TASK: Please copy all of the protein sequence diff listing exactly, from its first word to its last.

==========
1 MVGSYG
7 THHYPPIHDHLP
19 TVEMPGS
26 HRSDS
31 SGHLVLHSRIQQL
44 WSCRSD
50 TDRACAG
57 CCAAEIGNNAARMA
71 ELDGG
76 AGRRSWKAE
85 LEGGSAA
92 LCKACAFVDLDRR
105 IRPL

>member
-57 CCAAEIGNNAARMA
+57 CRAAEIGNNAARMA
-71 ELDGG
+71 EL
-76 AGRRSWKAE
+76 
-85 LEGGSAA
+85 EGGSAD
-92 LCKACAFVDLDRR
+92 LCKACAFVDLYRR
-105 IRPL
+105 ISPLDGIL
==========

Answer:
1 MVGSYG
7 THHYPPIHDHLP
19 TVEMPGS
26 HRSDS
31 SGHLVLHSRIQQL
44 WSCRSD
50 TDRACAG
57 CCAAEIGNNAARMA
71 ELDGG
76 AGRRSWKAE
85 LEGGSAA
92 LCKACAFVDLDRR
105 IRPL

>member
-57 CCAAEIGNNAARMA
+57 CRAAEIGNNAARMA
-71 ELDGG
+71 EL
-76 AGRRSWKAE
+76 
-85 LEGGSAA
+85 EGGSAD
-92 LCKACAFVDLDRR
+92 LCKACAFVDLYRR
-105 IRPL
+105 ISPLDGIL